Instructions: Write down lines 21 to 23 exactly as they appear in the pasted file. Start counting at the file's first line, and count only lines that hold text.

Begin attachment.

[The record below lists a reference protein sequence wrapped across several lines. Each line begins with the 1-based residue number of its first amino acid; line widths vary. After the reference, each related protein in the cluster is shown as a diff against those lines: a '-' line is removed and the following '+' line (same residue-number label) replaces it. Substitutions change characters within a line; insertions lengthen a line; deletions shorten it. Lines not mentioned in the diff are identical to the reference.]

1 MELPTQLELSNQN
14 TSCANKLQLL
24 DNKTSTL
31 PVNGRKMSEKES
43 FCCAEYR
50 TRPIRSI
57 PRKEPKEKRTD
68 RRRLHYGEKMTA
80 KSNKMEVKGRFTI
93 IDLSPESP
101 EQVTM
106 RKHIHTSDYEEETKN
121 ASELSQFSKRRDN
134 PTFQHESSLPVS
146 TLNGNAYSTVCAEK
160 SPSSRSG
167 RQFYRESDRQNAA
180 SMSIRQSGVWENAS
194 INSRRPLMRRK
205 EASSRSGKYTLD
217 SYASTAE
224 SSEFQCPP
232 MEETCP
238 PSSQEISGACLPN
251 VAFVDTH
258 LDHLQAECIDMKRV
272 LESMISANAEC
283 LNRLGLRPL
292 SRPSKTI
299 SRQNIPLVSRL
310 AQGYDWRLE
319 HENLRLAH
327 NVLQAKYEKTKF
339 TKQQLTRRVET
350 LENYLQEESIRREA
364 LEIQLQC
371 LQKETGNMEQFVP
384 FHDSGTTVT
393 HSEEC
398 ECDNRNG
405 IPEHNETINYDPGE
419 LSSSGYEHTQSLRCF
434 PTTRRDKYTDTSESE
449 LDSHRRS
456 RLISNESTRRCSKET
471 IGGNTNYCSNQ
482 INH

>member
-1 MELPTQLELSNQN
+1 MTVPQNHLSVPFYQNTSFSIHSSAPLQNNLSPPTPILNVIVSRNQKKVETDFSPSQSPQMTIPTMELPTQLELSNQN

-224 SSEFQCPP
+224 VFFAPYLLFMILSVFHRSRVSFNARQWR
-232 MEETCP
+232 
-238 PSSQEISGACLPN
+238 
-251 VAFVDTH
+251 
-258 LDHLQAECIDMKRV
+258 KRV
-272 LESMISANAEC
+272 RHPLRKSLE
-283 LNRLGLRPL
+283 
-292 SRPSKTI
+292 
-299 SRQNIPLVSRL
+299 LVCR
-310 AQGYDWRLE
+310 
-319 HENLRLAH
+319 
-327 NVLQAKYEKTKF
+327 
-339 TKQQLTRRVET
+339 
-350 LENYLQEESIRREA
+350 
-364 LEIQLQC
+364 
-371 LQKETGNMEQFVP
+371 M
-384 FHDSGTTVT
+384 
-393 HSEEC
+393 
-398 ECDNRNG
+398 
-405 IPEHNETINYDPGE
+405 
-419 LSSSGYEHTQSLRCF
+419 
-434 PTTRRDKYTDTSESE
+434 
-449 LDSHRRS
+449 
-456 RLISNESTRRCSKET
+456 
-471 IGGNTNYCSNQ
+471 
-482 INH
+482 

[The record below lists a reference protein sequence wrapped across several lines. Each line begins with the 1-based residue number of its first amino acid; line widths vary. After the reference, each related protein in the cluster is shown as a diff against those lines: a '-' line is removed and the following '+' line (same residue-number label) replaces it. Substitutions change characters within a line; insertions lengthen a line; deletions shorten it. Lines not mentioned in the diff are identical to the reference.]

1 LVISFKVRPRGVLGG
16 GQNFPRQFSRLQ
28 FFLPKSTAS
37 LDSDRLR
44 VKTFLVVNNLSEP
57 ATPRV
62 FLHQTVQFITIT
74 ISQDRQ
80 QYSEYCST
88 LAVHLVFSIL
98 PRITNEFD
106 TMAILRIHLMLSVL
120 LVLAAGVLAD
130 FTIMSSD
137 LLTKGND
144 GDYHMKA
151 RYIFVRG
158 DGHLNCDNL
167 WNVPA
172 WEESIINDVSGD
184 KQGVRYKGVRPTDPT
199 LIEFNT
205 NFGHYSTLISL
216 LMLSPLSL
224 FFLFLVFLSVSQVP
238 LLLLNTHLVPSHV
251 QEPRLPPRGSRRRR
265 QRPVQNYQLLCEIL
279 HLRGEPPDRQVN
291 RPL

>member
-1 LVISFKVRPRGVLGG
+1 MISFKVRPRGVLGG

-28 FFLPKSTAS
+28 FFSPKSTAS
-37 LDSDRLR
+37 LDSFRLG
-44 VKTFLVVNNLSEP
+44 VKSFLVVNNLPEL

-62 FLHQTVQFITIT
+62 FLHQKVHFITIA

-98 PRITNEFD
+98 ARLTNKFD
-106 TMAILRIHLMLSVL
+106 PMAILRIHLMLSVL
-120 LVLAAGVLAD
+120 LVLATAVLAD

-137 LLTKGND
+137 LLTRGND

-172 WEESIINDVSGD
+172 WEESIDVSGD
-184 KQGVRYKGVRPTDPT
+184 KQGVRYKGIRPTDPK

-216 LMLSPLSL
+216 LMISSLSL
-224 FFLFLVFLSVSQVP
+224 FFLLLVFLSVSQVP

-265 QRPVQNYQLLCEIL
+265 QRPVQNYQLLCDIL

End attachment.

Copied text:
205 EASSRSGKYTLD
217 SYASTAE
224 SSEFQCPP